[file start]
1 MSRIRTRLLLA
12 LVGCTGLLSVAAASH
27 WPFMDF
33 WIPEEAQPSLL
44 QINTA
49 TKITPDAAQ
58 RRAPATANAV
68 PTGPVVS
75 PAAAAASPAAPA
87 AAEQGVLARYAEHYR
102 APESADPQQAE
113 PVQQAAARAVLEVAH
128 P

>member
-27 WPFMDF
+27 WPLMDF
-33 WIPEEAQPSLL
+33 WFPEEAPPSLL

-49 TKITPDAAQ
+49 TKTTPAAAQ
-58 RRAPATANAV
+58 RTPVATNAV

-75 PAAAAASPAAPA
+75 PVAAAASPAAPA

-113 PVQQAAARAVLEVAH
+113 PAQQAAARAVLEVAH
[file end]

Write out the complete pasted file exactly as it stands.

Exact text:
1 MSRIRTRLLLA
12 LVGCTGLLSVAAASH
27 WPFMDF
33 WIPEEAQPSLL
44 QINTA
49 TKITPDAAQ
58 RRAPATANAV
68 PTGPVVS
75 PAAAAASPAAPA
87 AAEQGVLARYAEHYR
102 APESADPQQAE
113 PVQQAAARAVLEVAH
128 P

>member
-27 WPFMDF
+27 WPLMDF
-33 WIPEEAQPSLL
+33 WFPEEAPPSLL

-49 TKITPDAAQ
+49 TKTTPAAAQ
-58 RRAPATANAV
+58 RTPVATNAV

-75 PAAAAASPAAPA
+75 PVAAAASPAAPA

-113 PVQQAAARAVLEVAH
+113 PAQQAAARAVLEVAH